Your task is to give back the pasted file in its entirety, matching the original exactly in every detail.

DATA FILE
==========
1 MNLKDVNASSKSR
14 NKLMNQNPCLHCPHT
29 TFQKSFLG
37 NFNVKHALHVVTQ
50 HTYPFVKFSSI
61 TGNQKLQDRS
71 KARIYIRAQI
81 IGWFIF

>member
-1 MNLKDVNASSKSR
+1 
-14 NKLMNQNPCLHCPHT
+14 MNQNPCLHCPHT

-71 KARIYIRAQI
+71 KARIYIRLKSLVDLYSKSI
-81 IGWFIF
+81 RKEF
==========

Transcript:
1 MNLKDVNASSKSR
14 NKLMNQNPCLHCPHT
29 TFQKSFLG
37 NFNVKHALHVVTQ
50 HTYPFVKFSSI
61 TGNQKLQDRS
71 KARIYIRAQI
81 IGWFIF

>member
-1 MNLKDVNASSKSR
+1 
-14 NKLMNQNPCLHCPHT
+14 MNQNPCLHCPHT

-71 KARIYIRAQI
+71 KARIYIRLKSLVDLYSKSI
-81 IGWFIF
+81 RKEF